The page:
CLASSIC ROAST CHICKEN
Inspired by Ina Garten
1 head garlic, cut in half crosswise
1 chicken, approx. 5–6 lbs
2 tbsp unsalted butter, melted
1 large yellow onion, thickly sliced 4 carrots, peeled and cut into 2-inch pieces
Freshly ground pepper
1 large bunch fresh thyme, 20 sprigs removed
1 lemon, halved
1. Heat oven to 425 F. 2. Rinse chicken inside and out, removing giblets if included. Move to a work surface, pat dry, and liberally season with salt and pepper. Stuff cavity with thyme bunch, lemon halves, and garlic head. Brush outside with butter, and then season again. Tie chicken legs together with kitchen string. 3. Meanwhile, in a roasting pan, toss onions and carrots in olive oil and season with salt, pepper, and 20 sprigs of thyme. 4. Place the chicken on the vegetables and roast for 1 1/2 hours. 5. Remove from oven, and let stand for 20 minutes covered with foil. 6. Slice and serve with the vegetables.
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T H E H E AV Y H I T T E RS
L A W T E A M Christina Pendleton & Associates, P.C.
1506 Staples Mill Rd. STE 101 Richmond, VA 23230
INSIDE THIS ISSUE
Porscha’s Law Journey
The Power of Senior Entrepreneurship Get to Know Some of Curling’s Best Athletes
Classic Roast Chicken How Santa Claus Became Powered by Reindeer
Glamping at Its Finest
YURT SWEET YURT GLAMPING IN BEAUTIFUL LOCATIONS
Spruce Hole Yurt, Colorado
The allure of the great outdoors calls to many, but pitching a tent and cooking over a fire isn’t for everyone. If that describes you, consider the yurt: a small, permanent structure often outfitted with electricity, plumbing, and other modern amenities. Expertly nestled in remote locations, they provide comforts of home in the midst of nature. Here are just a few around the United States available for rent. For those new to the glamping scene, this is a great choice for an easy transition. With picturesque views of the Pacific Ocean, the Treebones Resort in Big Sur has an array of spaciously comfortable yurts to choose from. The resort has heated pools, a cozy lodge, and even a sushi bar. About an hour up the coastline, you can find a few shops, restaurants, and art galleries if you decide you’ve gotten your dose of nature for the day. Treebones Resort, California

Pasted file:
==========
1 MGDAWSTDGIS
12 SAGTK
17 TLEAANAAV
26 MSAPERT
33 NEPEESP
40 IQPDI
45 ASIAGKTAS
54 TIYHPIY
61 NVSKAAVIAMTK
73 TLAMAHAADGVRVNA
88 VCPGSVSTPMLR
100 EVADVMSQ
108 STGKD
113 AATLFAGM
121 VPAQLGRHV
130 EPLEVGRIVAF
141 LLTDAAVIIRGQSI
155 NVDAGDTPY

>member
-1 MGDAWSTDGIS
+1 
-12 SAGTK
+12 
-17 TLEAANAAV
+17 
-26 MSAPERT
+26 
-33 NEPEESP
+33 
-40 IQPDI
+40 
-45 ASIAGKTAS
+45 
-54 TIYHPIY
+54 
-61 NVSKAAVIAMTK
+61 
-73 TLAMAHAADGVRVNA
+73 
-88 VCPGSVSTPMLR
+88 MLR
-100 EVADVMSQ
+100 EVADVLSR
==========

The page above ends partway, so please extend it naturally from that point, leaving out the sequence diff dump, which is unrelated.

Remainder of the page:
Nestled in the San Juan Mountains about 10 miles north of New Mexico, this yurt is a snow- lover’s paradise. Skiing, snowshoeing, and hiking trails are plentiful in this backcountry location. At the end of a chilly day, come home to comfy beds, cooking supplies, and decor made to feel like you’re camping — but with sturdy walls to keep out the cold. For the glampers who truly want to get away, hike just under 1 mile into the woods of the Adirondack Mountains to discover rustic yurts beckoning you to cook over a fire or bundle up with a book. At night, the yurt’s domed skylight offers excellent stargazing. For those keen on winter activities, skiing and snowshoeing trails start right outside the front door. In the summer, enjoy hiking, fishing, and swimming. Falls Brook Yurts, NewYork